Please enjoy the mayhem, and remember: THIS WAY, CLARENCE!
I’m embarrassed to say that I only read George Orwell’s classic near-future book 1984 only a few years ago at the time of writing this blog post. The most amazing thing about this excellent novel is how incredibly prescient it is.
Watching the 1983 computer game-themed WarGames gives me the same feeling. Back before the Internet was a popular thing and Dani Bunten was just starting to popularize online gaming over at a little start-up gaming company called Electronic Arts with programs like Modem Wars, WarGames told the gripping story of young David Lightman (Matthew Broderick) trying to hack into a gaming software company and unknowingly causing a NORAD computer bring the world to the brink of nuclear armageddon. Even since, there a have been very few, if any, movies that gave a realistic view of actual computer hacking… and certainly not while surrounded by such an exciting package.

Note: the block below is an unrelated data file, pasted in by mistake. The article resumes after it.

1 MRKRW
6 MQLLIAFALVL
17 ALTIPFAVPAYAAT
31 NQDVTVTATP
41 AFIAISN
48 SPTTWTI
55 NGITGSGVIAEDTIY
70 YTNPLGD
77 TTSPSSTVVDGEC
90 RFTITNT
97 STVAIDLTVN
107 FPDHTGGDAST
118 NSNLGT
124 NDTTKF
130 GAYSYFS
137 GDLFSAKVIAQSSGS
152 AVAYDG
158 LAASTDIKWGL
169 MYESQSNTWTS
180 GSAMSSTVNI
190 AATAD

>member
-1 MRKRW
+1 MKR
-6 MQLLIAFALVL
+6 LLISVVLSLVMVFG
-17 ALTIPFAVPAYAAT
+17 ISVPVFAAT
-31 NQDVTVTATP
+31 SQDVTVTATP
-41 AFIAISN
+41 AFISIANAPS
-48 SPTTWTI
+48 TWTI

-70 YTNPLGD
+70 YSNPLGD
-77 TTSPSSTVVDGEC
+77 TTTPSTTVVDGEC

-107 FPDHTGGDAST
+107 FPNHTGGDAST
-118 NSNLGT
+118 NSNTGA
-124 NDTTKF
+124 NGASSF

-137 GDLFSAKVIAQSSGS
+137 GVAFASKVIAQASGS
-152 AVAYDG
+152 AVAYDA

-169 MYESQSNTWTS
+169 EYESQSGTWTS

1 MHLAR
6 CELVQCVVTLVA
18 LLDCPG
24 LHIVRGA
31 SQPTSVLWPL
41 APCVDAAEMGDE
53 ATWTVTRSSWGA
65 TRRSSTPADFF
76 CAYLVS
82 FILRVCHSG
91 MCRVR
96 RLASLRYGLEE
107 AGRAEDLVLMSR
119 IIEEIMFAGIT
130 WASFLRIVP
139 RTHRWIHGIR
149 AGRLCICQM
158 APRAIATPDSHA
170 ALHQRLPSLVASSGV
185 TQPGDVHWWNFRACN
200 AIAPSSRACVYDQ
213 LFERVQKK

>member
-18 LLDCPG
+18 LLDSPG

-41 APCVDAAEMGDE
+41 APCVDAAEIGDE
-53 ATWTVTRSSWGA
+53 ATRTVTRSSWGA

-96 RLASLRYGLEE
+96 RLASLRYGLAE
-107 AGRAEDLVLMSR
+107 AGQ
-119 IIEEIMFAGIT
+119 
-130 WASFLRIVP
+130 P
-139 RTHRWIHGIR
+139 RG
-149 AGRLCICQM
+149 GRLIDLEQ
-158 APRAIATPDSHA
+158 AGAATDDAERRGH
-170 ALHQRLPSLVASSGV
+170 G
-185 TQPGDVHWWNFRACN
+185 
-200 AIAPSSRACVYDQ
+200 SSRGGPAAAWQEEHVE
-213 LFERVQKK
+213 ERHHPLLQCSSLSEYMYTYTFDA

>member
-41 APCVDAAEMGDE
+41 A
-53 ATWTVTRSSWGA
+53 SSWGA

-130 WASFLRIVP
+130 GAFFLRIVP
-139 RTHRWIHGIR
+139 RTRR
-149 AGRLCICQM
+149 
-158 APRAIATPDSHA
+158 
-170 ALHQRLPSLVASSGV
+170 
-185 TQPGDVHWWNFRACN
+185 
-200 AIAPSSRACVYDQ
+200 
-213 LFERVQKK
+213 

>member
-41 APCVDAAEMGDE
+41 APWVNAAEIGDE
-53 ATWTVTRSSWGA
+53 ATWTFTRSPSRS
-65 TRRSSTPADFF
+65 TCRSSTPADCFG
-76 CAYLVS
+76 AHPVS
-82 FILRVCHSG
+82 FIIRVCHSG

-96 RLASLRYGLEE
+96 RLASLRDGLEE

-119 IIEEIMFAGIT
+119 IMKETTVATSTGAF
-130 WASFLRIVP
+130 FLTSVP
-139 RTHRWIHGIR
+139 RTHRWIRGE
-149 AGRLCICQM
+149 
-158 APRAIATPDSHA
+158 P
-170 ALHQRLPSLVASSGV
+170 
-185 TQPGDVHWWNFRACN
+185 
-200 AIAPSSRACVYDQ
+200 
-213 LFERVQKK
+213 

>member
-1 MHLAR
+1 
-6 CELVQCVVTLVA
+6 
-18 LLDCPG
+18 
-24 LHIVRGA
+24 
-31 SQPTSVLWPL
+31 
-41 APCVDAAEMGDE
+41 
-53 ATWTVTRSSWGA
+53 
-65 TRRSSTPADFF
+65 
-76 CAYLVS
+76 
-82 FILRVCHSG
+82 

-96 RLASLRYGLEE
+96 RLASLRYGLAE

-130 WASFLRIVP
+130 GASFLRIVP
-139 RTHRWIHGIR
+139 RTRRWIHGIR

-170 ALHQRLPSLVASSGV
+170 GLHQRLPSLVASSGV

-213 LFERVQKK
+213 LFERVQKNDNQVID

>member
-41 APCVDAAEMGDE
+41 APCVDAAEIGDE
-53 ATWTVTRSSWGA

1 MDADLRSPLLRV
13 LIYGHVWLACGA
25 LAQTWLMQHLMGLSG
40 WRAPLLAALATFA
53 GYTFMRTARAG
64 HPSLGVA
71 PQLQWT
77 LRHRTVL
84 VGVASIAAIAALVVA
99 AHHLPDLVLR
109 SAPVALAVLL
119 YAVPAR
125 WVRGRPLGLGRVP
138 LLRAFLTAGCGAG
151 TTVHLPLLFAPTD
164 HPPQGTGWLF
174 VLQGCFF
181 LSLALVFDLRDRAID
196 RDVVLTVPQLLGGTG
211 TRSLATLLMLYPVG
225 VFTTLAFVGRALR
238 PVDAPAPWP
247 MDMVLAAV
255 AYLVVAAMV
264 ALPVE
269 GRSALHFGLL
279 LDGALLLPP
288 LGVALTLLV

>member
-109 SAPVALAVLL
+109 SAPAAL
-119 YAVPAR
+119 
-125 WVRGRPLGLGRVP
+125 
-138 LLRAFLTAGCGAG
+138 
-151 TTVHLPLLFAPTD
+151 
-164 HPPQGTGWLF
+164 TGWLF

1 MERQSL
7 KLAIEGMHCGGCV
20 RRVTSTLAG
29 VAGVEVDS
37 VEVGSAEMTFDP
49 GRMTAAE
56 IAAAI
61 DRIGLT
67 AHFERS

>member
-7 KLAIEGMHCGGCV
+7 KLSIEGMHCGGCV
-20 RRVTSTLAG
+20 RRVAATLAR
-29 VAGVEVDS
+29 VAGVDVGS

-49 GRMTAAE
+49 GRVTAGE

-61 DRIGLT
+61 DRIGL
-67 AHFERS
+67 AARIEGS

So, we bring you the trailer for the movie’s release onto VHS tape in the year that Orwell warned about, a movie with its own advice about the nuclear arms race: The only winning move is not to play.
Shilling the Commodore 64 home computer in this 1983 TV ad about its honest competition… I kinda wish Commodore would have spelled out the nature of how they “asked” various competing computer systems which one was better. Did they run a comparison program? What were the parameters? Who programmed it? Enquiring minds want to know!
For some computer gaming history, check out the Computer Gaming History section of The Dot Eaters, here:
“You steal my guitar? I shoot you in the crotch! Wait, forgot my gun.”